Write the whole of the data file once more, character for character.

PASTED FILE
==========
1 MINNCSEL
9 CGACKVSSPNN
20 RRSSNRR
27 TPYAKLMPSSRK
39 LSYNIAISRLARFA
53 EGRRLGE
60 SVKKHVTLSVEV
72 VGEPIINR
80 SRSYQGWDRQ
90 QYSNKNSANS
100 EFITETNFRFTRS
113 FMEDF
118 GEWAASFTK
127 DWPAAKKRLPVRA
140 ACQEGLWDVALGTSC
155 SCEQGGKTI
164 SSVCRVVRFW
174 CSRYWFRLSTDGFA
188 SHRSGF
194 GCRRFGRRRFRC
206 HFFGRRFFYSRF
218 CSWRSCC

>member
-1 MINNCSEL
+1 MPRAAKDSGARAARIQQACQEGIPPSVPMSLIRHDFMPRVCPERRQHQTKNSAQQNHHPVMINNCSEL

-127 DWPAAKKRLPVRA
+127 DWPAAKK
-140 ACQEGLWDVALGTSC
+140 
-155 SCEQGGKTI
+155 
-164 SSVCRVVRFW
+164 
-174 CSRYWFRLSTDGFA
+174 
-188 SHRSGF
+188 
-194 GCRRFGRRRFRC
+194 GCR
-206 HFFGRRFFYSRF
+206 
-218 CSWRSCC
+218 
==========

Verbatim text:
1 MINNCSEL
9 CGACKVSSPNN
20 RRSSNRR
27 TPYAKLMPSSRK
39 LSYNIAISRLARFA
53 EGRRLGE
60 SVKKHVTLSVEV
72 VGEPIINR
80 SRSYQGWDRQ
90 QYSNKNSANS
100 EFITETNFRFTRS
113 FMEDF
118 GEWAASFTK
127 DWPAAKKRLPVRA
140 ACQEGLWDVALGTSC
155 SCEQGGKTI
164 SSVCRVVRFW
174 CSRYWFRLSTDGFA
188 SHRSGF
194 GCRRFGRRRFRC
206 HFFGRRFFYSRF
218 CSWRSCC

>member
-1 MINNCSEL
+1 MPRAAKDSGARAARIQQACQEGIPPSVPMSLIRHDFMPRVCPERRQHQTKNSAQQNHHPVMINNCSEL

-127 DWPAAKKRLPVRA
+127 DWPAAKK
-140 ACQEGLWDVALGTSC
+140 
-155 SCEQGGKTI
+155 
-164 SSVCRVVRFW
+164 
-174 CSRYWFRLSTDGFA
+174 
-188 SHRSGF
+188 
-194 GCRRFGRRRFRC
+194 GCR
-206 HFFGRRFFYSRF
+206 
-218 CSWRSCC
+218 